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Inventing the Business of OperaThe Impresario and His World in Seventeenth-Century Venice$
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Jonathan Glixon and Beth Glixon

Print publication date: 2006

Print ISBN-13: 9780195154160

Published to Oxford Scholarship Online: May 2008

DOI: 10.1093/acprof:oso/9780195154160.001.0001

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THE AUDIENCE AND THE QUESTION OF PATRONAGE

THE AUDIENCE AND THE QUESTION OF PATRONAGE

Chapter:
(p.295) CHAPTER ELEVEN THE AUDIENCE AND THE QUESTION OF PATRONAGE
Source:
Inventing the Business of Opera
Author(s):

Beth L. Glixon

Jonathan E. Glixon

Publisher:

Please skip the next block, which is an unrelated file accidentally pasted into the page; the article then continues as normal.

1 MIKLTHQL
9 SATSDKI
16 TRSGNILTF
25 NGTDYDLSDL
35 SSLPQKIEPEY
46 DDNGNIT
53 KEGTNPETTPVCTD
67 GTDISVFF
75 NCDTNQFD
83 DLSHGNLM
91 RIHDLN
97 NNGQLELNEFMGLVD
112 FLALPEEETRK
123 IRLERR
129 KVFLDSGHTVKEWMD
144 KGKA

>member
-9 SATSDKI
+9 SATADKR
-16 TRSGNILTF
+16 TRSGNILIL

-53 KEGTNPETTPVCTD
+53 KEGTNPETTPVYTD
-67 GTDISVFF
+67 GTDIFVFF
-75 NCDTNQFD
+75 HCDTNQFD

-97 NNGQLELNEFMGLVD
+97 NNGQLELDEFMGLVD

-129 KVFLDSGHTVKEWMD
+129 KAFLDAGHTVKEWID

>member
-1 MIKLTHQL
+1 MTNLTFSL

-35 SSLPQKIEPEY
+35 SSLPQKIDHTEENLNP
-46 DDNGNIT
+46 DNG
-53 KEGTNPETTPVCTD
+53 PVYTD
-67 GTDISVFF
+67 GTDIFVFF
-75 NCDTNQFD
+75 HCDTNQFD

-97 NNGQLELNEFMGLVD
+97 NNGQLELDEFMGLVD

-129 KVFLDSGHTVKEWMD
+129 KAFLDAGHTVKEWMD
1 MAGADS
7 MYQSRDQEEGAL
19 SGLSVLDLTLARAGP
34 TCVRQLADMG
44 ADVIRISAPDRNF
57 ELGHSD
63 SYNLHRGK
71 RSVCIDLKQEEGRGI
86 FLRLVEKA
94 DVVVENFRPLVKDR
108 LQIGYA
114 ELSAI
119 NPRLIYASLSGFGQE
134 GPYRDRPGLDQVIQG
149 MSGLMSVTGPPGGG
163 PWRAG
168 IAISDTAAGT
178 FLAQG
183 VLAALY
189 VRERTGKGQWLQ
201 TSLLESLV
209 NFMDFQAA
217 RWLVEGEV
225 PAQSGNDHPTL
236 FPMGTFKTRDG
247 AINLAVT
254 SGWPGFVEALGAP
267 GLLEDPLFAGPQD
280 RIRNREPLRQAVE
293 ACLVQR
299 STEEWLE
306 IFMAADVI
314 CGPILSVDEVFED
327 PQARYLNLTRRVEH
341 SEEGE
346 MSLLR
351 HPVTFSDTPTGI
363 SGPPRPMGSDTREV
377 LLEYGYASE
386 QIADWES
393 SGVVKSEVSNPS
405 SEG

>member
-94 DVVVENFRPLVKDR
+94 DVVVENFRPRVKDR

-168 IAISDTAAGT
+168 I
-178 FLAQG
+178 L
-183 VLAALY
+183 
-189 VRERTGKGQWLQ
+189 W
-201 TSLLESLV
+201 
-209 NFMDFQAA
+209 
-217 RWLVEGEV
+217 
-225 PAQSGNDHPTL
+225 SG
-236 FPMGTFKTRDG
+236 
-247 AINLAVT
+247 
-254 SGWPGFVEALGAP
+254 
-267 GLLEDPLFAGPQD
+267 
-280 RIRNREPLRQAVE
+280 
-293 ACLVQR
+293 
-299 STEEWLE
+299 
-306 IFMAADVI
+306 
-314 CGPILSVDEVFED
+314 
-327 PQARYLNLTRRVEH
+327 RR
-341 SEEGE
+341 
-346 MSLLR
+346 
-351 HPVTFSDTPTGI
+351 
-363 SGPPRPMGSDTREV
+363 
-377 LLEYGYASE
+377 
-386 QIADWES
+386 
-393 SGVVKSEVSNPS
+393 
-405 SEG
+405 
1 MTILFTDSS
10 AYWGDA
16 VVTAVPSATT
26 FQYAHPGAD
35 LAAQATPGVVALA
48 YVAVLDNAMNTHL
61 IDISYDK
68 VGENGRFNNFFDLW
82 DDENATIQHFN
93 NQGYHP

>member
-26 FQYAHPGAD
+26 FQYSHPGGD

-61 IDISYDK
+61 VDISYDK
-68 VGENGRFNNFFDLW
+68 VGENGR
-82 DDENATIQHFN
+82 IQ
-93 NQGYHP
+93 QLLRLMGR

Oxford University Press
DOI:10.1093/acprof:oso/9780195154160.003.0011

This chapter explores questions regarding the audience, ticket sales, attendance figures, and the patronage of opera in Venice. Opera boxes are viewed in this chapter not so much as a form of income for the theater, but as a means of displaying social status. For several theaters, especially S. Aponal, surviving records and accounts allow for a study of the boxholders, and audiences consisting of a mix of Venetian patricians, Venetian cittadini and businessmen, and foreigners can be observed. Ambassadors, moreover, had special privileges in the granting of opera boxes. The chapter concludes with an examination of opera and patronage, making reference to previous theories of public opera espoused by Claudio Annibaldi, Lorenzo Bianconi, and Thomas Walker. The book concludes that opera in Venice was made possible only through the participation of a wide range of artisans, merchants, cittadini, and patricians, nearly all of whom risked losing money on this expensive entertainment.

Keywords:   attendance, audience, boxholder, patricians, ambassador, libretto, dedication, opera commission, Claudio Annibaldi

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